The Alan Durban story: From Brian Clough to Sir Stanley Matthews to Pele and James Bond
From a title under Brian Clough to a tussle with Sir Stanley Matthews, and from a Wales debut at the Maracana to signing two winners of the European golden boot.
Alan Durban enjoyed a memorable football career.
He is a decent tennis player, too, who once played doubles with Pele and Sir Sean Connery.
"They were both hopeless," Durban tells BBC Sport Wales. "But we had a drink afterwards. It was a good day."
The unlikely match took place during a holiday in Marbella in the summer of 1982, when Durban was offered a game and only realised when he stepped on to the court he would be playing with the world's best footballer and the James Bond of the day.
At the time, Durban was manager of then top-flight club Sunderland.
Born in Porthcawl and raised in Margam, Durban grew up a Swansea fan but was spotted by Cardiff City.
Durban, 78, says he was only picked to make his debut in 1959 because half Cardiff's team had blisters caused by new boots at the start of a new season, but he soon found his feet in the side.
He made more than 50 Cardiff league appearances, including one against a Stoke team featuring former England winger Matthews, who was approaching 50 years old.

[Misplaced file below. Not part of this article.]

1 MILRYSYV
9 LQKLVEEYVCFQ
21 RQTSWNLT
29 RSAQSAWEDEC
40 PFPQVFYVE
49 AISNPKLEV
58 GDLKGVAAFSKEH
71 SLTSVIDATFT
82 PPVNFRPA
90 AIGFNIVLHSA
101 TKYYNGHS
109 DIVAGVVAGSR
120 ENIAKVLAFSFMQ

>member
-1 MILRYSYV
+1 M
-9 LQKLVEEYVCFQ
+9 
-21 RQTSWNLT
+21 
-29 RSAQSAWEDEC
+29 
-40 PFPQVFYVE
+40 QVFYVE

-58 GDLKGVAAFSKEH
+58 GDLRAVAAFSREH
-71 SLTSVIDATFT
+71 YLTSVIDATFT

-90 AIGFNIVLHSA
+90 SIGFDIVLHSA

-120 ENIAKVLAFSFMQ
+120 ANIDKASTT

"He went past me time after time," Durban recalls.
It was thanks to another legend of the game, John Charles, that Durban left Cardiff for Derby County in 1963.
"John wanted to come back to Wales from Roma and Cardiff needed money to bring him in. I was one of three players they sold to make way," Durban says.
He had been on Glamorgan's books while at Cardiff, but he hung up his cricket spikes on the advice of Bluebirds team-mate - and another of Wales' finest footballers - Ivor Allchurch.
"I loved Ivor," Durban adds. "His knowledge of the game and the way he played - he was never hurried.
"He would amble out to warm up and then hit the ball into the top corner from outside the box. I learned so much from him."
Derby were in Division Two when Durban arrived at the Baseball Ground, but a glorious spell was ahead.
After a 32-year-old Brian Clough was appointed Rams manager in 1967, many players left but Durban was kept on.
An inside forward, he was used more in midfield by Clough as Derby won promotion to the First Division in 1969.
Three years later, Derby were league champions for the first time in their history.
"Cloughy's motivational skills were incredible in terms of keeping you on your toes," Durban says. "I played about 300 games for him and I never felt like a regular.
"He didn't coach - that was (assistant) Peter Taylor. What he had was principles. He laid down what we should do."
Dave Mackay, a double winner with Tottenham in 1961, left Derby the year before the title triumph, but Durban feels the Scot played his part.
"He was the best I ever played with or against," he says. "When he left, his standards and attitude stayed with us.
"He was almost as important as Clough and Taylor."
Derby reached the European Cup semi-finals in 1972-73, with Durban playing in the 3-1 loss at Juventus which famously prompted Clough to accuse the hosts of cheating.
Defeat was particularly painful for Durban given that the end of his time at Derby was near.